3 things I love – and hate* – about Twitter
I have been on Twitter for a little over 2 years. In that time, I have amassed over 45 000 tweets and more than 1 300 followers (not many in comparison to some twitterers, though). I have seen it at its best and worst, and given my recent two year anniversary, this post is about what I love and hate about Twitter – from my perspective.
I have met some fabulous people on Twitter, both locally and across the globe. Locally, people I met first on Twitter (who I would never have had the opportunity to cross paths with) have become friends in real life (IRL), and my social life has escalated exponentially because of it. Most people on Twitter are funny, caring, supportive, interested and interesting. They provide me with a information and entertainment – even free stuff! – and I always have someone to talk to.
Conversely, there are some awful people on Twitter. Crass, rude, selfish, fake, annoying; you name it – they’re there. Luckily, these people are in the minority and it is easy to remove them from your timeline with an unfollow and block (if you have to). The difficulty is when you know these people IRL and you move in the same social circles. Managing these online and offline relationships can be quite tricky.
To rack up over 45 000 tweets means that I have spent a lot of time on Twitter. A few Twitter friends and I worked out it averaged to around 60 tweets a day, or 4 tweets an hour. I can’t remember if this was over 24 hours or included down time due to sleep. The point is I tweet a lot. I do it at work, I do it when I’m watching TV or a movie. I do it before and after a run. I do it on the bus. I do it because I enjoy it and get so much out of it (see above).
But I also think about what I would achieve if I didn’t tweet quite so much. The amount of time and energy I put into tweeting could easily be redirected into more reading or writing, for example. I could finish those writing projects that are piling up in my DropBox. I could invest in my more creative pursuits. I could find that dream man that everyone tells me is waiting just around the corner…
Many brands and businesses are accessible on Twitter, which is fabulous if you want to both rant and rave about customer service. Twitter can get excellent results for consumers because the medium forces businesses to deliver on promises. The transparency and immediacy of Twitter puts the power back into the hands of consumers, and that’s a good thing. Anyone who has read about my Qantas drama knows exactly what I mean (note to self: I must update my blog to reflect what Qantas Customer Care did to put things rights). I can tweet favourite celebrities and sometimes, just sometimes, they tweet back.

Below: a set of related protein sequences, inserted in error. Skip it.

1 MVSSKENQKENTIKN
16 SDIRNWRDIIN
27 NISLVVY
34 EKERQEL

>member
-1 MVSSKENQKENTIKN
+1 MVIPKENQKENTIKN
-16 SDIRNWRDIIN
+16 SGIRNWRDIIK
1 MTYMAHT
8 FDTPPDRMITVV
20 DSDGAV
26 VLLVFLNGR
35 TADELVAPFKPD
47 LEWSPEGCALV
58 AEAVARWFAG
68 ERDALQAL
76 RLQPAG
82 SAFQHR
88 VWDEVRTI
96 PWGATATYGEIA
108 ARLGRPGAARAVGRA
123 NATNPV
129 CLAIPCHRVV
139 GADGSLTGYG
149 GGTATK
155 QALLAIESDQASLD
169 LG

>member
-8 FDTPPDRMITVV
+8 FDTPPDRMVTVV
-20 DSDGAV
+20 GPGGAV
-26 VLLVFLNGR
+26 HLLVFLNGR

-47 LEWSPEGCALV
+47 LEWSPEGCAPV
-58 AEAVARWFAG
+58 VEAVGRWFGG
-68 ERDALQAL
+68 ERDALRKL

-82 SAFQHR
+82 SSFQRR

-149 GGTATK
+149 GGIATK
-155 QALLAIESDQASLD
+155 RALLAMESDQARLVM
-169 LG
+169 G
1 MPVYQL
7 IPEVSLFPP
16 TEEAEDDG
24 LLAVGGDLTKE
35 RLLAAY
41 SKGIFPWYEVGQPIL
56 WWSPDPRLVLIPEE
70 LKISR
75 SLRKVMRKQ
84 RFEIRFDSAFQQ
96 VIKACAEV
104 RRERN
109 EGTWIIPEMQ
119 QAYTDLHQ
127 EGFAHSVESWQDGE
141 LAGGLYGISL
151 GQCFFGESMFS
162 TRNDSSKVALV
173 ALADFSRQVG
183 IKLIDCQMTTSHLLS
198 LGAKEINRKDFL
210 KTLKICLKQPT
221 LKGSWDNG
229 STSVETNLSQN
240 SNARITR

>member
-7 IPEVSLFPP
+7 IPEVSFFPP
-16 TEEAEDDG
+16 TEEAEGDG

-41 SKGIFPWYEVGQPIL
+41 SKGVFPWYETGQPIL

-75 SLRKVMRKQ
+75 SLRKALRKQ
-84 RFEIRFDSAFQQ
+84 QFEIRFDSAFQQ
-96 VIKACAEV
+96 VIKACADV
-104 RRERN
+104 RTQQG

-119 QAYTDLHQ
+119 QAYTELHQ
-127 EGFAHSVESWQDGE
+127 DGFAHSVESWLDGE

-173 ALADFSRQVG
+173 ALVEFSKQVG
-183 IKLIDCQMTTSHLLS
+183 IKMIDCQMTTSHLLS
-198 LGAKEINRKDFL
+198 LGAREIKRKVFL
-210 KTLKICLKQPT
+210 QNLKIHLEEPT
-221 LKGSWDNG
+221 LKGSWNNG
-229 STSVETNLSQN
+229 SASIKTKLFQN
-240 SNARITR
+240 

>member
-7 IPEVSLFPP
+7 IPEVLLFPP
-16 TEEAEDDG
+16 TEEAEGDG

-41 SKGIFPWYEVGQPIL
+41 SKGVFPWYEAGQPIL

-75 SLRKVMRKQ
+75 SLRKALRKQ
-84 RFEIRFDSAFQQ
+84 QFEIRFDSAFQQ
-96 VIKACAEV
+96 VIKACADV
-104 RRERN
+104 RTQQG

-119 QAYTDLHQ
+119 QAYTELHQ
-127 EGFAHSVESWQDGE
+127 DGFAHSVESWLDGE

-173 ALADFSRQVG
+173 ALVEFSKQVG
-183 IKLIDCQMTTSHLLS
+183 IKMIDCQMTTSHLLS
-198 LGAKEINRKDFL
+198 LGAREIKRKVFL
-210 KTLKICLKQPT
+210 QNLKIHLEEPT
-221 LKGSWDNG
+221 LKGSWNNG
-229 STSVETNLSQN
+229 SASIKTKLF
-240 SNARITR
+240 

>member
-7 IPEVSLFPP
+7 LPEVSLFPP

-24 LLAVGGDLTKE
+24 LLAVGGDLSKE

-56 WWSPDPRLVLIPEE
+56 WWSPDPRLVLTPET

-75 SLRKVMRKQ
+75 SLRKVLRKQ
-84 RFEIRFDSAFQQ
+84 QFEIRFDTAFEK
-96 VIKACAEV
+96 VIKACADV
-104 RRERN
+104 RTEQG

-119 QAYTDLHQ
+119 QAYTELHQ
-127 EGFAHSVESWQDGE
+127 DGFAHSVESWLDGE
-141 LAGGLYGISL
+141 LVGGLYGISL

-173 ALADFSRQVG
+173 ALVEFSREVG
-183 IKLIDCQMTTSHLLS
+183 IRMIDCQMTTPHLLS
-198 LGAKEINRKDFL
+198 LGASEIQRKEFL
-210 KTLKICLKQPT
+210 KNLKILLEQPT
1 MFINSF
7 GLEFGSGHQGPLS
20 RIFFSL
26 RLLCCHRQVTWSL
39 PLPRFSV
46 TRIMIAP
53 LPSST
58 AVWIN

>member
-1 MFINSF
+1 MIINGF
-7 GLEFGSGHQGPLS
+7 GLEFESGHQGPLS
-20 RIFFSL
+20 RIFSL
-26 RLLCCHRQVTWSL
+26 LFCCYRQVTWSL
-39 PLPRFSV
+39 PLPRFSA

But this accessibility means that we as tweeters are also out there, especially someone as open as myself. Whatever you tweet can be taken out of context be open to misinterpretation, and even attack. Some people actually get their rocks off attacking other tweeters. I’ve seen all kinds of hate tweets spew forth from those wishing Justin Bieber dead to homophobic taunts of a really nasty nature. I refuse to let the C-word into my timeline on principle. At the very least you leave yourself open to being taken out of context; at the very worst you might find yourself on a very unpleasant bandwagon that has no brakes.
For me, Twitter is much more of a positive experience than a negative one, although I have had my fair share of negative experiences (and I’m sure I’m not alone there). I can’t think of another medium which allows you organise watching a movie with a friend (who you met on Twitter) who lives on the other side of the world (or different city) … where you tweet about it at the same time you both watch. Where else can you organise a bunch of disparate people to get together to have regular karaoke nights at different venues around the city? I got to see shows for free during Adelaide Fringe and Cabaret Festivals just by tweeting about them, and Yalumba sent me a bottle of their Split Pick moscato to try because I tweeted about moscato generally (another note to self: I must order a case).
Twitter has all the power of a medium that brings together a global community of people who have a common interest. You just need to watch Twitter when world news unfolds – like the Japaneses Tsunami, the New Zealand earthquake, and the Egyptian riots – to see its power.
As a community, though, we also have the responsibility to ensure that Twitter evolves into a force that uses its power for good, and not evil. I am ever hopeful that I am part of the evolution into the positive.
* Hate is much too strong a word, but it makes a really effective headline!